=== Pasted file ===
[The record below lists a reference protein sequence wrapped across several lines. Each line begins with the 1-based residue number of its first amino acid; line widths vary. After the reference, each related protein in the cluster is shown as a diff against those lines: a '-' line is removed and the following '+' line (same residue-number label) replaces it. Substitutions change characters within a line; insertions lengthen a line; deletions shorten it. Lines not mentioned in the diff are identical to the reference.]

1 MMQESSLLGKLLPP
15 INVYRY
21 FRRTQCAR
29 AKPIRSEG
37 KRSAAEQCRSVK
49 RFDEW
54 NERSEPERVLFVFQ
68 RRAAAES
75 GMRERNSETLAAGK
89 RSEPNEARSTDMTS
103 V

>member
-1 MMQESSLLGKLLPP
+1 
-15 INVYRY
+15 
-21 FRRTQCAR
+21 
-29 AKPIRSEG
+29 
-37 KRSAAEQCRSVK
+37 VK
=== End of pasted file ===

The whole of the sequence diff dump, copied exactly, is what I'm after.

[The record below lists a reference protein sequence wrapped across several lines. Each line begins with the 1-based residue number of its first amino acid; line widths vary. After the reference, each related protein in the cluster is shown as a diff against those lines: a '-' line is removed and the following '+' line (same residue-number label) replaces it. Substitutions change characters within a line; insertions lengthen a line; deletions shorten it. Lines not mentioned in the diff are identical to the reference.]

1 MMQESSLLGKLLPP
15 INVYRY
21 FRRTQCAR
29 AKPIRSEG
37 KRSAAEQCRSVK
49 RFDEW
54 NERSEPERVLFVFQ
68 RRAAAES
75 GMRERNSETLAAGK
89 RSEPNEARSTDMTS
103 V

>member
-1 MMQESSLLGKLLPP
+1 
-15 INVYRY
+15 
-21 FRRTQCAR
+21 
-29 AKPIRSEG
+29 
-37 KRSAAEQCRSVK
+37 VK